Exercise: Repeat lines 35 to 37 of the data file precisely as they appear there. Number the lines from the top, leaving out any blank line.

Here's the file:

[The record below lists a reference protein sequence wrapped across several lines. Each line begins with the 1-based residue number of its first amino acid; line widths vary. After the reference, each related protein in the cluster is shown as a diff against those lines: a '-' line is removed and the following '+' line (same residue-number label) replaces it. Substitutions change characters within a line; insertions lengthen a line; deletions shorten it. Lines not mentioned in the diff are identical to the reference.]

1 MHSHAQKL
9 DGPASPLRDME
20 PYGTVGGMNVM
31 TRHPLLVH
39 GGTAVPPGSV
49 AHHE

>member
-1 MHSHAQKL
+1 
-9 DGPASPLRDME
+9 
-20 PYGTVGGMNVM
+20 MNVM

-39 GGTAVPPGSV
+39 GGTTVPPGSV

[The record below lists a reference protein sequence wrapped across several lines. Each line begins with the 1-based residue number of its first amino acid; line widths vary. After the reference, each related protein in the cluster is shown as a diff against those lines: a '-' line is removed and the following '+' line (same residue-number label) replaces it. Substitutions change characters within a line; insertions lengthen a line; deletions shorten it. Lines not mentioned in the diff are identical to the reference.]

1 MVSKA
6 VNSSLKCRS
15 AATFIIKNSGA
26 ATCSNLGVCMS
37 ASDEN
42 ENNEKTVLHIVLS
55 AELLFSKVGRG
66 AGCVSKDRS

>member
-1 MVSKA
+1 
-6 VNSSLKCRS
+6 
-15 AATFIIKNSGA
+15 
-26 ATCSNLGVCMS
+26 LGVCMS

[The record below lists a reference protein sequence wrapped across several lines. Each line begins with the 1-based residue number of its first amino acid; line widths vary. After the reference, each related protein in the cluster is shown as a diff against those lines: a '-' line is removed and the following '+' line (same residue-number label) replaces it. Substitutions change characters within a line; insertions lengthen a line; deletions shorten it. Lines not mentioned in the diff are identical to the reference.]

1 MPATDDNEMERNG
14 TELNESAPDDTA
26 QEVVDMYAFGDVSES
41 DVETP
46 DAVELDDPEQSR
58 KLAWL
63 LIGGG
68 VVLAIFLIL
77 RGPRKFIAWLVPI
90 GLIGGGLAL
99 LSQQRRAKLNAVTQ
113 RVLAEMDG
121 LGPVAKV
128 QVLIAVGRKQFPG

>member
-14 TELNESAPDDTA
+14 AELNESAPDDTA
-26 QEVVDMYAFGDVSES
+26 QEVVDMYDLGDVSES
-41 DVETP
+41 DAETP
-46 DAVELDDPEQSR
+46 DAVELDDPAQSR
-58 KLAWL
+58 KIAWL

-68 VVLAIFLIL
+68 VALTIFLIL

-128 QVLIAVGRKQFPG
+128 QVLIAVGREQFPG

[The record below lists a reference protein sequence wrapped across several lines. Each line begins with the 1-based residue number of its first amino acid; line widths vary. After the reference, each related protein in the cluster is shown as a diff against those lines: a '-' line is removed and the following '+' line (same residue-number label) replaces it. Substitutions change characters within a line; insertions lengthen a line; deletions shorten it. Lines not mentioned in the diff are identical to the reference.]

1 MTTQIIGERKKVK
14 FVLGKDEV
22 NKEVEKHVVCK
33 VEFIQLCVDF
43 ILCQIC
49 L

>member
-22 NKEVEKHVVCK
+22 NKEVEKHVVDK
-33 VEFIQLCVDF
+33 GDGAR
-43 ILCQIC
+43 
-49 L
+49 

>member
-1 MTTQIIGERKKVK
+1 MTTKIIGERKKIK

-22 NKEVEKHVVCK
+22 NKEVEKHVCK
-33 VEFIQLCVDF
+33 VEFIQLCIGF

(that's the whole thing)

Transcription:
[The record below lists a reference protein sequence wrapped across several lines. Each line begins with the 1-based residue number of its first amino acid; line widths vary. After the reference, each related protein in the cluster is shown as a diff against those lines: a '-' line is removed and the following '+' line (same residue-number label) replaces it. Substitutions change characters within a line; insertions lengthen a line; deletions shorten it. Lines not mentioned in the diff are identical to the reference.]

1 MPATDDNEMERNG
14 TELNESAPDDTA